by Erin Donohue
Erin Donohue is a writer and editor from Aotearoa, New Zealand. Her first novel was published in 2017 and was a finalist in the NZCYA Book Awards. She is currently working on a collection of personal essays.
working from home
time puddles around me. bleak and thick.
the seconds stretch on like warm chewing gum.
until they are minutes and the minutes stretch
on until they are hours. then suddenly: days.
i turn on tracked changes and add commas.
i fix spelling and pretend to be proficient on InDesign.
i type my dumb little emails on my dumb little computer.
someone at work starts mindfulness mondays.
i take photos of the sky every evening.
even when the sky isn’t there.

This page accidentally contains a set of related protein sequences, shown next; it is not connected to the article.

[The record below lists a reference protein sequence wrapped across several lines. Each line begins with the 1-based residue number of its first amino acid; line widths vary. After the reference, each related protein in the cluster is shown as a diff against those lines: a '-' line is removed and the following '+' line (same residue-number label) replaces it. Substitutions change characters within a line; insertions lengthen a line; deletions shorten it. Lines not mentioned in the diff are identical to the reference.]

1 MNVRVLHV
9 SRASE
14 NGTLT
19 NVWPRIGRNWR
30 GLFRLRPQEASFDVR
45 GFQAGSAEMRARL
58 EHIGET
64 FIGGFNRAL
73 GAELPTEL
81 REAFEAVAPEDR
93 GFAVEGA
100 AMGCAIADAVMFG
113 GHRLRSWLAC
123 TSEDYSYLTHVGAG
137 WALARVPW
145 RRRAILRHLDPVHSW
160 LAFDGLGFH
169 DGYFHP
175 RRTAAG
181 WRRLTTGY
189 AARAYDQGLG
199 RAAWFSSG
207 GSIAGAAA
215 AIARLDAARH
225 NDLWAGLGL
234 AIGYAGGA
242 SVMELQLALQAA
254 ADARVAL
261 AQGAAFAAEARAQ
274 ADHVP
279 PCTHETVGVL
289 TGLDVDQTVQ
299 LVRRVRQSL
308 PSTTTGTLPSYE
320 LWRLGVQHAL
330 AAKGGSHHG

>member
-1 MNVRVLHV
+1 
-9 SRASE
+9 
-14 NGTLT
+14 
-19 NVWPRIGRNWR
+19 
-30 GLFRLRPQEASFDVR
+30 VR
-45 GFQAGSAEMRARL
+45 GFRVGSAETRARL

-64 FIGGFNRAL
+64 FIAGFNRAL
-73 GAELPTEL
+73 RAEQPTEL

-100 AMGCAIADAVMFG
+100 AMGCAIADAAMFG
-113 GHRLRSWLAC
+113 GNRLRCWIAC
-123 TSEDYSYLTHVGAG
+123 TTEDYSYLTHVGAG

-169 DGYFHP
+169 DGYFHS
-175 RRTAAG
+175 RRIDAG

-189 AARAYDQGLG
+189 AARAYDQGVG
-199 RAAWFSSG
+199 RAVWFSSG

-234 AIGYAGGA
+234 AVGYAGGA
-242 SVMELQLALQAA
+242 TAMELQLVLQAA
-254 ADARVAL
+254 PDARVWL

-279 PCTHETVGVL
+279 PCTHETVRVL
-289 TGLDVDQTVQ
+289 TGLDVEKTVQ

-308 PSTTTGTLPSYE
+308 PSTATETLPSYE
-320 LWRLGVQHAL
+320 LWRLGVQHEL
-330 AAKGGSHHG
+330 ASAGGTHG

i feed my cat every morning. her incessant but
politely restrained howls when i am late to wake.
i download an app that translates her different
meows into english. she says, i’m hungry.
she says, i’m hunting. she says, quietly,
i love you. i’m here. can you see me?
sometimes i stand outside and listen to the birds.
let the breeze bite at me. but mostly i dont.
i run for the same bus to therapy
every week and nearly miss it every week.
when i arrive
i try to coax myself into the room
but i don’t come when i am called.
not even for a treat. she says
what would you like to work on today?
and i watch from the door as i shrug.
she spends the hour trying to draw me
out of myself. i pay her too much money and leave.
i go to glassons, farmers, david jones.
dizzy with the urge to buy something new and
bright and good. and then
i go back home: to my simple little life.
where i sit and wait
for him to come home and make me real.